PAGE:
Originally, the League's positions on legislation were expressed through the Executive and Legal Advisory Committee. However, by 1920 a Legislative Committee was functioning as a key body within the organization. This Committee continues to play a vital role in determining the League's policy decisions. In recent years the 100 member group has been analyzing more than 400 bills annually at periodic study meetings while the legislature is in session. The current Legislative Committee is composed of officials to represent a cross-section of communities, as well as municipal officers and functions.
In 1920 Sedley H. Phinney became the League's Executive Secretary (this title was changed to Executive Director in 1949). Phinney remained in this position until 1932.
In 1920 the League office moved from its original location in Princeton to 410 American Mechanic Building, Trenton. The moved provided League staff with instant access to the resources provided by the State Library and state offices, and assured close contact with proceedings during the legislative session.
In 1921 the League's headquarters moved from its original location in Princeton to the Trenton Trust Building at 413 West State Street in Trenton. This move enabled the League staff to make daily trips to the State House. The Capital City has since been the site of League operations, with the Trenton Trust Building being the address for over 40 years.
The Zoning Act of 1928
Earlier state laws in 1918 and 1920 delegated to certain municipalities limited authority in terms of planning in 1918 and 1920. An adverse court decision involving Nutley led the League to champion an eventual amendment to the State Constitution, and throughout the 1920s the League worked through the "Zoning Campaign Association" along with the State Real Estate Association, the State Federation of Labor, the State Federation of Women's Club and the State Chamber of Commerce as part of a public education campaign in support of planning and zoning authorization. Support for planning and zoning grew and culminated in PL 1928, c. 274, the first explicit authorization for New Jersey municipalities to zone. At the time, the League wrote: "The successful passage of this act is the latest step in a long series of maneuvers by the League and its officers extending over many years in an effort to obtain and uphold successful zoning." New Jersey Municipalities, March, 1928. Dozens of legal decisions followed in the subsequent months, most of which upheld municipal zoning.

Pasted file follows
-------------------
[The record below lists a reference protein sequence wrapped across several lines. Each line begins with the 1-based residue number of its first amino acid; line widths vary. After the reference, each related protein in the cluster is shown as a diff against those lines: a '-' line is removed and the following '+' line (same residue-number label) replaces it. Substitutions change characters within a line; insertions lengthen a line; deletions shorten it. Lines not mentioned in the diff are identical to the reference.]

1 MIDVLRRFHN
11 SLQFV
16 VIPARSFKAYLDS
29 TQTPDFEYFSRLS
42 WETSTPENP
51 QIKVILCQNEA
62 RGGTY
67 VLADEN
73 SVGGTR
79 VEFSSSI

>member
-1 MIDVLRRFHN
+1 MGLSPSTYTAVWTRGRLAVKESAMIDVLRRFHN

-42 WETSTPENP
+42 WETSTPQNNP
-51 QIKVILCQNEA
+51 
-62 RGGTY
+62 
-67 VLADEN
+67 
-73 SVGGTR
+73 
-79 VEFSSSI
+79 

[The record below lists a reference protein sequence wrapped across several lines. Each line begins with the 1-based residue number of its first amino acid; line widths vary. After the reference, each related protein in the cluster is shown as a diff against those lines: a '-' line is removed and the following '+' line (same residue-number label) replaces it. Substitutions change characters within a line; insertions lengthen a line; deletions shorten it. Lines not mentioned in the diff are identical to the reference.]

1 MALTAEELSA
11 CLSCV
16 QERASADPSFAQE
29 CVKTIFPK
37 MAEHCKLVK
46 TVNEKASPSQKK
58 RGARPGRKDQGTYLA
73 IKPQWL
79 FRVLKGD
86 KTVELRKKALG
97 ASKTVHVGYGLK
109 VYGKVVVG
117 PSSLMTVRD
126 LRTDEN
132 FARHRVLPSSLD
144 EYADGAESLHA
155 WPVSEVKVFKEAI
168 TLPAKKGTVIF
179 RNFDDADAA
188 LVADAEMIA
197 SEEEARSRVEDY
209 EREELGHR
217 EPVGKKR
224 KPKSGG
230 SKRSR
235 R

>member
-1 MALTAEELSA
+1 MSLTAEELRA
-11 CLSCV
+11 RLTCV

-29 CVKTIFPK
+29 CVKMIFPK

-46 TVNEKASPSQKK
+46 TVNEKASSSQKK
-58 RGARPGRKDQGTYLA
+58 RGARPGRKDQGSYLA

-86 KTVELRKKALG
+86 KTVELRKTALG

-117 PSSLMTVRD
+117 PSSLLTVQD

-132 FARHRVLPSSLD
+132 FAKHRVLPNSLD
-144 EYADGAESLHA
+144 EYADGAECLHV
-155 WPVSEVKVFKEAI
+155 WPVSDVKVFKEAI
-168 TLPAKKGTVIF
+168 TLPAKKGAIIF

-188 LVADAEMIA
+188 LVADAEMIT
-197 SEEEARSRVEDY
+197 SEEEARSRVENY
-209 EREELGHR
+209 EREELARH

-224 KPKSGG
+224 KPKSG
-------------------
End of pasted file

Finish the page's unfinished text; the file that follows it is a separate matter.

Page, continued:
The League, working closely with the cities of Newark, Trenton, Montclair and others, partnered with allies in Albany to achieve a change in the New York State Saving Banks Law. Under previous law, New York banks were not permitted to invest in municipal securities beyond 7% of ratables. The revised law increased that maximum providing significant financial relief to New Jersey municipalities.
In 1929 exhibits became a feature of the League's Annual Conference, when they were introduced on an experimental basis. Their popularity caught on slowly, evidenced by the fact that the 35th Annual Conference in 1950 lists only 10 exhibitors. By 1967 the number of exhibits had increased to 91 and to 150 in 1979. In 2006 exhibits reached a zenith of 1,162.